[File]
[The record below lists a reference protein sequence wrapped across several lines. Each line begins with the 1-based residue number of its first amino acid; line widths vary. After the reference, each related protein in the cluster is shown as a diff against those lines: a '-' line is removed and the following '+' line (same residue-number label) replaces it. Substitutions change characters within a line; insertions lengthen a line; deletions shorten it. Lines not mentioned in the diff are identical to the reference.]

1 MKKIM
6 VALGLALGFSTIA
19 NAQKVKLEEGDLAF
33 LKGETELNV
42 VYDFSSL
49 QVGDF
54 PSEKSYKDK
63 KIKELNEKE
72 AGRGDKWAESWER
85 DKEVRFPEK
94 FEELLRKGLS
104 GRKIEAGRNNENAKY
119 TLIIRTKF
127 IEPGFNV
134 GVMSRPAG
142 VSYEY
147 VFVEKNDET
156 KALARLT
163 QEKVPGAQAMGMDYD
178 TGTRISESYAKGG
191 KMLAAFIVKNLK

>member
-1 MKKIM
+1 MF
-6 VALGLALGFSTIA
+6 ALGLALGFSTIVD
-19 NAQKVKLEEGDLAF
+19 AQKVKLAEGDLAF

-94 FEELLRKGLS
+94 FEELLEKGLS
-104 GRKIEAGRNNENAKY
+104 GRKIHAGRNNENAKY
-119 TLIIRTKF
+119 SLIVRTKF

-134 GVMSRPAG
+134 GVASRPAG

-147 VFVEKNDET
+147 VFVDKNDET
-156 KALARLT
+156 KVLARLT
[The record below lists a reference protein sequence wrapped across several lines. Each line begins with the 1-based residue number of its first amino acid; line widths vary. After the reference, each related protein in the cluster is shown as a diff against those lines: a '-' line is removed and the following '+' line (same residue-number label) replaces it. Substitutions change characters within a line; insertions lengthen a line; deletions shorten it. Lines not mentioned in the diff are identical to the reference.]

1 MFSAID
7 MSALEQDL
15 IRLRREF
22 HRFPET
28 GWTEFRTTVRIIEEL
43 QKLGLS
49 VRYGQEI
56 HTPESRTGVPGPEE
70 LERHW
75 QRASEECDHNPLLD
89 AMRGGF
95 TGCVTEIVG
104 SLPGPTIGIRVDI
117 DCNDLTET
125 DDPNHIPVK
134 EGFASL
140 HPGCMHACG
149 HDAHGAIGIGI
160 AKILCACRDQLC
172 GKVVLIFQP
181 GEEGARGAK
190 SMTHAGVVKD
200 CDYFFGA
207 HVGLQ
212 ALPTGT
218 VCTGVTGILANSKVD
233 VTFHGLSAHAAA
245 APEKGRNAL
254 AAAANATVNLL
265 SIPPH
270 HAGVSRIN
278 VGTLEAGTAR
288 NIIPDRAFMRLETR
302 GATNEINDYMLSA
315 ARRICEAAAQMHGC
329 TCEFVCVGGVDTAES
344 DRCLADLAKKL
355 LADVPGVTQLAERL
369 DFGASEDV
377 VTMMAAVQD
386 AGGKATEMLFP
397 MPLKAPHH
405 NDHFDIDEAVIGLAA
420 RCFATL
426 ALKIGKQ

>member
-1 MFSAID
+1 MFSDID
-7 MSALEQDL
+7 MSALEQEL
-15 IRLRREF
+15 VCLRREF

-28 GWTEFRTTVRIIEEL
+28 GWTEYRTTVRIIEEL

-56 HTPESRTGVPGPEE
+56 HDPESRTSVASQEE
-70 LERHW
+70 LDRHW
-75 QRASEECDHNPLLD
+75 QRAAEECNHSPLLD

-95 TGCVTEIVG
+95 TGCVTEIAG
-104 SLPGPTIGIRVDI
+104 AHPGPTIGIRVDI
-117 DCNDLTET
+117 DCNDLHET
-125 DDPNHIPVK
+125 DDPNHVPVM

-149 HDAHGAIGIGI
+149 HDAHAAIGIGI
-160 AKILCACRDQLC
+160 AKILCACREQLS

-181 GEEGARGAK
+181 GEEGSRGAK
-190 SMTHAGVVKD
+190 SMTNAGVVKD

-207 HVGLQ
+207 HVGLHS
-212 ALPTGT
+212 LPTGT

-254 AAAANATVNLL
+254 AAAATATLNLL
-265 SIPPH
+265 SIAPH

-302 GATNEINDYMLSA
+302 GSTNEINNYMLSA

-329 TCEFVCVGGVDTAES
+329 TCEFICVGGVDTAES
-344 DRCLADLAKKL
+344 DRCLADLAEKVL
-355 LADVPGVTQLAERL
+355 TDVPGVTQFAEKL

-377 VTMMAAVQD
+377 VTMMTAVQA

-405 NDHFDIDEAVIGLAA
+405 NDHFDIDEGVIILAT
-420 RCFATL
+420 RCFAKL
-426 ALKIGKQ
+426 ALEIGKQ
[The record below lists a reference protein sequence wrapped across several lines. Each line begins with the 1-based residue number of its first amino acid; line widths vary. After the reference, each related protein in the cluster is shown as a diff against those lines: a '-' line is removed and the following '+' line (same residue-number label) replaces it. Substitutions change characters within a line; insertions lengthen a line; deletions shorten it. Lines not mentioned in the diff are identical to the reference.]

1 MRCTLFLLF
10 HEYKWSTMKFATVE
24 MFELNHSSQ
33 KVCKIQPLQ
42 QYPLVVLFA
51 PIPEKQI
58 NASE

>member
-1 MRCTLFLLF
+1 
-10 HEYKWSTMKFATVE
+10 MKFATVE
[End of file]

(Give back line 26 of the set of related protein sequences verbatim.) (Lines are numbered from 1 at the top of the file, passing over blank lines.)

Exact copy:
-6 VALGLALGFSTIA